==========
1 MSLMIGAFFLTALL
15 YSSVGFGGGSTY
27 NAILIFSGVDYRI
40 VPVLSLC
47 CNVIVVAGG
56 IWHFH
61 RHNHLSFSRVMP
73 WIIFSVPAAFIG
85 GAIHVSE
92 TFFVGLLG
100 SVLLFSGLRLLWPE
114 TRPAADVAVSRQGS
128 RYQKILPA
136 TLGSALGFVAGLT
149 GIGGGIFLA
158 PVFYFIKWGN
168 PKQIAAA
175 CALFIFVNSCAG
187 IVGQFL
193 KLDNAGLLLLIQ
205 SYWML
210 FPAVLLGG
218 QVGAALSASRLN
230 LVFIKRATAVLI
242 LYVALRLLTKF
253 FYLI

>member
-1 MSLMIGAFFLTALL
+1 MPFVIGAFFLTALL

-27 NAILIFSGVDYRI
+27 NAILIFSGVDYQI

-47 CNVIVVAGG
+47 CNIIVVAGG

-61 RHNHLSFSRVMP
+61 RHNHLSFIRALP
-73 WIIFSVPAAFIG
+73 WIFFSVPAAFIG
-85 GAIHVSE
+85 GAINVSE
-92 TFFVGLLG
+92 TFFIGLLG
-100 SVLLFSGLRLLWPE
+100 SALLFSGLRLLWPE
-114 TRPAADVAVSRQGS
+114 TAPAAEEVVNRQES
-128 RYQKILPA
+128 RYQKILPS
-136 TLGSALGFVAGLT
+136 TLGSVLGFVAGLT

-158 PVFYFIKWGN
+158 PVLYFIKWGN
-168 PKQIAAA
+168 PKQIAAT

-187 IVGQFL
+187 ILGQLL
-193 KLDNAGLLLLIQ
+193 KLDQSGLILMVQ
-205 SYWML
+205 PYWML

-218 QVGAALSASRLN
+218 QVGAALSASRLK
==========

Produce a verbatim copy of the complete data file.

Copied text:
1 MSLMIGAFFLTALL
15 YSSVGFGGGSTY
27 NAILIFSGVDYRI
40 VPVLSLC
47 CNVIVVAGG
56 IWHFH
61 RHNHLSFSRVMP
73 WIIFSVPAAFIG
85 GAIHVSE
92 TFFVGLLG
100 SVLLFSGLRLLWPE
114 TRPAADVAVSRQGS
128 RYQKILPA
136 TLGSALGFVAGLT
149 GIGGGIFLA
158 PVFYFIKWGN
168 PKQIAAA
175 CALFIFVNSCAG
187 IVGQFL
193 KLDNAGLLLLIQ
205 SYWML
210 FPAVLLGG
218 QVGAALSASRLN
230 LVFIKRATAVLI
242 LYVALRLLTKF
253 FYLI

>member
-1 MSLMIGAFFLTALL
+1 MPFVIGAFFLTALL

-27 NAILIFSGVDYRI
+27 NAILIFSGVDYQI

-47 CNVIVVAGG
+47 CNIIVVAGG

-61 RHNHLSFSRVMP
+61 RHNHLSFIRALP
-73 WIIFSVPAAFIG
+73 WIFFSVPAAFIG
-85 GAIHVSE
+85 GAINVSE
-92 TFFVGLLG
+92 TFFIGLLG
-100 SVLLFSGLRLLWPE
+100 SALLFSGLRLLWPE
-114 TRPAADVAVSRQGS
+114 TAPAAEEVVNRQES
-128 RYQKILPA
+128 RYQKILPS
-136 TLGSALGFVAGLT
+136 TLGSVLGFVAGLT

-158 PVFYFIKWGN
+158 PVLYFIKWGN
-168 PKQIAAA
+168 PKQIAAT

-187 IVGQFL
+187 ILGQLL
-193 KLDNAGLLLLIQ
+193 KLDQSGLILMVQ
-205 SYWML
+205 PYWML

-218 QVGAALSASRLN
+218 QVGAALSASRLK